The Rumpus Mini-Interview Project #185: Lisa Taddeo

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When Lisa Taddeo set out to write a book about female desire, Barack Obama was still president. We hadn’t yet taken to the streets in pink hats to defend our pussies, and saying “I believe her” wasn’t in our daily vernacular. But beneath a slowly burgeoning equality—a shattered glass ceiling, equal pay for equal work, etc.—an untold story simmered, and it simmers still. It’s a quotidian story of girls being groomed to feel shame: shame for excellence or accident, for assault and abuse, on behalf of families, in homes and in communities. And how can desire be fully realized when there is deep-seated, institutionalized, culturally sanctioned shame? Desire without shame means there is agency. Once shamed, we are no longer powerful and become ripe for exploitation.

Over the course of eight years, Taddeo interviewed more than one hundred subjects for Three Women. The intertwined stories of Maggie, Lina, and Sloane present three very different women whose narratives capture familiar experiences and emotions, whose stories are emblematic of so many more women. Maggie’s story tracks her girlhood years with alcoholic parents, an early relationship with an older man, an affair with her high school English teacher, and the court case that she later brings against him. In Lina’s story, we see a woman who has been sexually assaulted as a teenager, a moment that marks the rest of her life; she later marries and has children, only to find her husband unwilling to meet her sexual or emotional desires. She has an affair with an old flame, a man with whom she finds her sexuality reawakened but who has no intention of leaving his wife and family. And then there’s Sloane, a prep-school educated blue blood who has suffered a deep family shame. She marries a powerful man who’s also a voracious lover, and together they run a successful business. But when Richard introduces a third party into their bedroom, Sloane’s world turns upside down. Together, they navigate new depths of intimacy and transgression.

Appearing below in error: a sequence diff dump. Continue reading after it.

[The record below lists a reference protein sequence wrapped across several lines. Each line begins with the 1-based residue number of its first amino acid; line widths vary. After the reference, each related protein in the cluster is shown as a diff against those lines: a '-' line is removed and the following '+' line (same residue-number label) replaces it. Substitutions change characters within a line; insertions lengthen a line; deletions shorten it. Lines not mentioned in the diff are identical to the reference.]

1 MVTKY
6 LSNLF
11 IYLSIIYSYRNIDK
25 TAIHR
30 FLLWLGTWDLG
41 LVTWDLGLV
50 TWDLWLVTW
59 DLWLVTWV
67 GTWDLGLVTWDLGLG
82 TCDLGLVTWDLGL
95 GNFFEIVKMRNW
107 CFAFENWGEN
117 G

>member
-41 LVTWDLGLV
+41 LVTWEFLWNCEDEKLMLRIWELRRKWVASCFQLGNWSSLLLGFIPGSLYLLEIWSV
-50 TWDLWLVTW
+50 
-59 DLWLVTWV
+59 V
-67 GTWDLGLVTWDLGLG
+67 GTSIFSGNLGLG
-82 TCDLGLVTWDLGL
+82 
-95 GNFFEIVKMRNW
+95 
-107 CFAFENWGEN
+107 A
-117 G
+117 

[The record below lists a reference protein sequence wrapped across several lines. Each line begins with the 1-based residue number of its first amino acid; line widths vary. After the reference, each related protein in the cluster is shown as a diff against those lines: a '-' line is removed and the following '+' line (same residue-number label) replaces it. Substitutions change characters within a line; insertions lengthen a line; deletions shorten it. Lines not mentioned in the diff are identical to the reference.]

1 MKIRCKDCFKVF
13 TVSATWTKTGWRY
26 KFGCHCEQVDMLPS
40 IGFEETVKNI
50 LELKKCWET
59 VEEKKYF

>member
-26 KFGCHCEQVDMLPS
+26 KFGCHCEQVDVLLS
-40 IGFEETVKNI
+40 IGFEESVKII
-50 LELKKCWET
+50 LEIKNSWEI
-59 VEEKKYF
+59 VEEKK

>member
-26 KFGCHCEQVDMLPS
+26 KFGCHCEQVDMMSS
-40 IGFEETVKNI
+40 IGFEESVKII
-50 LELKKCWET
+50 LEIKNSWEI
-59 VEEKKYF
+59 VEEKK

Taddeo, who lives with her husband and daughter in New England, has contributed to New York magazine, EsquireElleGlamour, and many other publications, earning her places in the Best American Sports Writing and Best American Political Writing anthologies and two Pushcart Prizes. Her debut—raw, intimate and breathtakingly written—is an obsessive read.

I corresponded recently with Lisa via email about her years of immersive journalism, America’s sexual fears, and the power of listening without judgment.

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The Rumpus: You did your research for this book over the course of eight years. Tell me about that process.